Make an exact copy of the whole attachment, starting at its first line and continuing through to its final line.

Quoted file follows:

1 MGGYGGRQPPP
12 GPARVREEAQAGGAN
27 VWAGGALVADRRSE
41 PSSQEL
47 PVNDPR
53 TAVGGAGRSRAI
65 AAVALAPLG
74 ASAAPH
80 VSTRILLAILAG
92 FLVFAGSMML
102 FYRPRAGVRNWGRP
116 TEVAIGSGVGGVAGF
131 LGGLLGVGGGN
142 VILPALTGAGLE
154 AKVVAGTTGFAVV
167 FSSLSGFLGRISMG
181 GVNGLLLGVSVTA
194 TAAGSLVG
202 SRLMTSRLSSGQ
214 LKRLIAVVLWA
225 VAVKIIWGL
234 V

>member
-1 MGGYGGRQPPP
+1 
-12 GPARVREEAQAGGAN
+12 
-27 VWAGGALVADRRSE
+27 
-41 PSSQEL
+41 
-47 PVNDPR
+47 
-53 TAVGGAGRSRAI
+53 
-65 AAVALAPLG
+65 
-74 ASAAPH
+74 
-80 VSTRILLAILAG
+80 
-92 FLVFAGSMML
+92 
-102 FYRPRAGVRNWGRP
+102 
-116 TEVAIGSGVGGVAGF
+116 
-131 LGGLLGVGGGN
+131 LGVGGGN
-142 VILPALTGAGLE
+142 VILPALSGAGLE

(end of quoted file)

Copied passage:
1 MGGYGGRQPPP
12 GPARVREEAQAGGAN
27 VWAGGALVADRRSE
41 PSSQEL
47 PVNDPR
53 TAVGGAGRSRAI
65 AAVALAPLG
74 ASAAPH
80 VSTRILLAILAG
92 FLVFAGSMML
102 FYRPRAGVRNWGRP
116 TEVAIGSGVGGVAGF
131 LGGLLGVGGGN
142 VILPALTGAGLE
154 AKVVAGTTGFAVV
167 FSSLSGFLGRISMG
181 GVNGLLLGVSVTA
194 TAAGSLVG
202 SRLMTSRLSSGQ
214 LKRLIAVVLWA
225 VAVKIIWGL
234 V

>member
-1 MGGYGGRQPPP
+1 
-12 GPARVREEAQAGGAN
+12 
-27 VWAGGALVADRRSE
+27 
-41 PSSQEL
+41 
-47 PVNDPR
+47 
-53 TAVGGAGRSRAI
+53 
-65 AAVALAPLG
+65 
-74 ASAAPH
+74 
-80 VSTRILLAILAG
+80 
-92 FLVFAGSMML
+92 
-102 FYRPRAGVRNWGRP
+102 
-116 TEVAIGSGVGGVAGF
+116 
-131 LGGLLGVGGGN
+131 LGVGGGN
-142 VILPALTGAGLE
+142 VILPALSGAGLE